Six Lean Principles for an Industry 4.0 World

Mar 1, 2019

by Mark Crawford

Lean manufacturing, a process that originated in Japan decades ago, is widely embraced by manufacturers today as a way to eliminate waste from manufacturing operations. “Lean” companies improve quality and efficiency through implementing core lean principles, thereby reducing cost, adding value for customers, and gaining a competitive edge in the marketplace.

Lean uses a number of tools that have changed little over the past 20 years. However, with recent technology advances, such as Industry 4.0 and the Internet of Things (IoT), lean goals can be achieved must faster. For example, value stream mapping—once a pen-and-paper exercise—is now available as a software package. Sensors, software, and real-time data have removed much of the guesswork from process optimization. As a result, lean itself is getting much leaner as these technologies evolve and are adopted on the manufacturing floor.

The Toyota Production System (TPS) system is a major precursor of the more generic "lean manufacturing.” Image: Lean Enterprise Institute

Editor’s Pick: The Rise from BattleBot to Corporate Robot

Even with new technologies, “lean is still about creating exceptional value for the customer,” said Jim Morgan, senior advisor for product and process developmentwith the Lean Enterprise Institute. “What is new is the growth in our understanding of how to apply lean principles, tools, and practices in new ways.”

Below are six of these top practices that can make engineers leaner in 2019.

1. Gemba

The first lean tool Morgan recommends is “gemba.” Gemba is a Japanese term for the “place where it happens.”

“Whether it is in the field with customers, the factory floor, or test facilities, engineers must get out of their cubes and conference rooms and spend time in the real world,” Morgan said. During a “gemba walk,” engineers simply observe the processes going on around them. “Tools are needed to capture what is learned during the gemba,” he said. “Notebook-and-pencil is my go-to tool, or sometimes a smart-phone camera.”

2. Obeya

Obeya is a Japanese word for “big room.” For lean purposes, this means a command center or project’s hub.

“This is where the cross-functional engineering team—manufacturing, supply chain, quality—works together collaboratively on a regular basis,” Morgan said. Visual management is key; walls are typically covered with up-to-date diagrams, figures, and data lists. “What matters most is that the space is inclusive, collaborative, safe, and transparent.”

Recommended: YouTube Star Goes Viral with Glitter Bomb

3. LPPD

Lean product and process development (LPPD) is essentially value stream mapping (VSM) on a much larger scale. VSM is the process by which a single value stream is analyzed, with wasted steps removed. LPPD focuses on creating value by doing VSM for the entire system—not just one process. “This means developing not only a product, but the product delivery system as well, including all the activities from raw materials to saleable goods,” Morgan said.

4. Cellular Manufacturing

Instead of relying on a standard production line to build a product in a sequence from receiving raw materials to the final inspection, cellular manufacturing builds parts in a dedicated cell of machines. Similar products or parts are grouped together so they can be manufactured in the same sequence and on the same equipment. This saves time by eliminating the changeover that would normally be required for different products.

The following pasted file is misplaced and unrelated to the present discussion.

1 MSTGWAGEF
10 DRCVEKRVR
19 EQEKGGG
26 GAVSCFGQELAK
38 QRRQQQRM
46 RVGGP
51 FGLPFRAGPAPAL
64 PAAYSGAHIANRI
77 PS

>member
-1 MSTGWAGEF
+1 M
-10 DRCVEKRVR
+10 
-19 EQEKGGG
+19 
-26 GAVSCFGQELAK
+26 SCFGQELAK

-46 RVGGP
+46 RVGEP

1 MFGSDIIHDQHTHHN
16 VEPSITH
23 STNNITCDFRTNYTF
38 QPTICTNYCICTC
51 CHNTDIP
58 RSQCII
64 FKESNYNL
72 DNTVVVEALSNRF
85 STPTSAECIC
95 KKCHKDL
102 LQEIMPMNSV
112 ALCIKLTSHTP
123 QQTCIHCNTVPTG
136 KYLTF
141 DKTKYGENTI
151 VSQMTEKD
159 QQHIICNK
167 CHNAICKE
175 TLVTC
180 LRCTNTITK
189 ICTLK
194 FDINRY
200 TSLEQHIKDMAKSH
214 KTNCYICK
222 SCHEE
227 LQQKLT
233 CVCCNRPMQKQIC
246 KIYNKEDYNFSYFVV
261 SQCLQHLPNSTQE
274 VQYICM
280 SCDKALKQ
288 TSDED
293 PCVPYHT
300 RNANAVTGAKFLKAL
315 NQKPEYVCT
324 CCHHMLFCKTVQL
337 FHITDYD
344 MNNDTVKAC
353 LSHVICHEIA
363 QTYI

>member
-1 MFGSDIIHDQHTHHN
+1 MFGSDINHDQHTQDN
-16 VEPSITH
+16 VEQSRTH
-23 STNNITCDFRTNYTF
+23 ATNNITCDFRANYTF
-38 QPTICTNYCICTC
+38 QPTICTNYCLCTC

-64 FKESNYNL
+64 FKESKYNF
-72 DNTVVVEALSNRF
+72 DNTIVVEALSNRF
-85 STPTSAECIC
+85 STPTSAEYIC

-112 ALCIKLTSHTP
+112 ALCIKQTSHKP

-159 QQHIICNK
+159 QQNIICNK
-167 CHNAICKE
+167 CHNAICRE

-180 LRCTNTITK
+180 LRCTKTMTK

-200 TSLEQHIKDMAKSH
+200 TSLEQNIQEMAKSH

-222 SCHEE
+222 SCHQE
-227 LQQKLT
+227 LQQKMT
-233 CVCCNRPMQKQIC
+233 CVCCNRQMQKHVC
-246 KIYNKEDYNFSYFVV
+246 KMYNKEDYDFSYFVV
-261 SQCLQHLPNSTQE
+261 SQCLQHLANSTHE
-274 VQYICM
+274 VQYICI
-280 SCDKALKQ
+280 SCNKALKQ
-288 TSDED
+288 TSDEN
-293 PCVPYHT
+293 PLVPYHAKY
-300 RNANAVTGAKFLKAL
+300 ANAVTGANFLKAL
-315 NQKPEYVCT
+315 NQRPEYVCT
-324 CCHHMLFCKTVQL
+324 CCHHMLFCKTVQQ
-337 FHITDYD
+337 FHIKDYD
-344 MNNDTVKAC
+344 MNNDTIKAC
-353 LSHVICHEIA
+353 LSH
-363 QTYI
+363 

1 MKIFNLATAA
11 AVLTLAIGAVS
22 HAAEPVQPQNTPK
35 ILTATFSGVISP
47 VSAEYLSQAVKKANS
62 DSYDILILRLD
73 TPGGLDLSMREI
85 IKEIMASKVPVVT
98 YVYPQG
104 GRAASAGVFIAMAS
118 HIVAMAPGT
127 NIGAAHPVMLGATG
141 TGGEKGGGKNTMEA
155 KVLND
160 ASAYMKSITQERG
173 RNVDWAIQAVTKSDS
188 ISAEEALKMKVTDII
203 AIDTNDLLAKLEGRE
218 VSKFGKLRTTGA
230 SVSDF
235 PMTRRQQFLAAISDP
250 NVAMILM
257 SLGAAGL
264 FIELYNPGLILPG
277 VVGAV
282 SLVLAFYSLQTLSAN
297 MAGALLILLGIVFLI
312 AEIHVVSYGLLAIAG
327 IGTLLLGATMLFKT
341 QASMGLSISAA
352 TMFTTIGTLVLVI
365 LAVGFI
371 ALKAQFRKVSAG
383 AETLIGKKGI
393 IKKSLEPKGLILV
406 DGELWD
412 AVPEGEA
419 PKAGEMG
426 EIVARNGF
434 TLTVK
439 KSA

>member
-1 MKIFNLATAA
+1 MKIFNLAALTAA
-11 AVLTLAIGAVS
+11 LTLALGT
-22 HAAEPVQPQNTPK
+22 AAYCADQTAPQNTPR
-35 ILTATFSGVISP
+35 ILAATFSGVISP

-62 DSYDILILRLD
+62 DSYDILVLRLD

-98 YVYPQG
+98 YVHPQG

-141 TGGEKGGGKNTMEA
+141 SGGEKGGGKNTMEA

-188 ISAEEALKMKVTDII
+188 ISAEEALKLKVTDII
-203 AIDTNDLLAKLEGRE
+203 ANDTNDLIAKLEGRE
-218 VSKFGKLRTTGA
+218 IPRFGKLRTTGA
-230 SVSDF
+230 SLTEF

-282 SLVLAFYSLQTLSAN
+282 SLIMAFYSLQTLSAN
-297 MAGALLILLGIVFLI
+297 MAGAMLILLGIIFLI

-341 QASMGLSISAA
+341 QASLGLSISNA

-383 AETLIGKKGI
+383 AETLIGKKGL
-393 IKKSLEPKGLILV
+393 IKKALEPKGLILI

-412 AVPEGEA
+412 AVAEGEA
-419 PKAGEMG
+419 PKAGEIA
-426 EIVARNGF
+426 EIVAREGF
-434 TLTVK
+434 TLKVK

5. 5S

5S (Sort, Straighten, Sweep, Standardize, and Sustain) is designed to keep a workplace safe, clean, and organized to save time and optimize efficiency. A very visual system, 5S optimizes work standardization efforts and productivity. For example, tools are always put away in the right place, materials and inventory are visible and accessible. A workplace organized according to 5S reduces mistakes and improves employee morale and productivity.

6. Poka Yoke

The goal of poka yoke is to eliminate mistakes before they happen—a core principle of lean. It is a proactive approach that can be applied to any process, at any time. Often, it occurs during design for manufacturability, or results from the implementation of other lean principles, such as VSM. When a potential problem is identified, a solution is found and put in place before production begins. IoT can be especially effective with poka yoke by analyzing machine performance and maintenance needs.

More on Industry 4.0: Manufacturing Takes Flight

Lean and Industry 4.0

With the advance of Industry 4.0 and the IoT, lean will become increasingly data-driven, to the point where these technologies are considered lean tools themselves. As attractive as this merging sounds, Morgan warned, it is a mistake to view this technology as a “silver bullet.”

“IoT is a powerful tool full of potential, but a tool nonetheless,” Morgan said. “IoT is making a huge impact on industries from healthcare to automotive to consumer electronics, but it does not replace the need for lean thinking and practice. In fact, it may make lean thinking more important than ever so that we stay focused on value creation. It is important to remain very intentional about the products and services we develop so that we don’t lose sight of our higher calling as engineers to help design and create a better world.”

Mark Crawford is an independent writer.

Read More Exclusive Content from ASME.org: Using the Eyes of Killer Shrimp to Design a Super Camera The Bionic Mushroom Tapping Signals Replacement for Keyboards

Lean itself is getting much leaner as Industry 4.0 and Internet of Things technologies evolve and are adapted on the manufacturing floor.Jim Morgan, Lean Enterprise Institute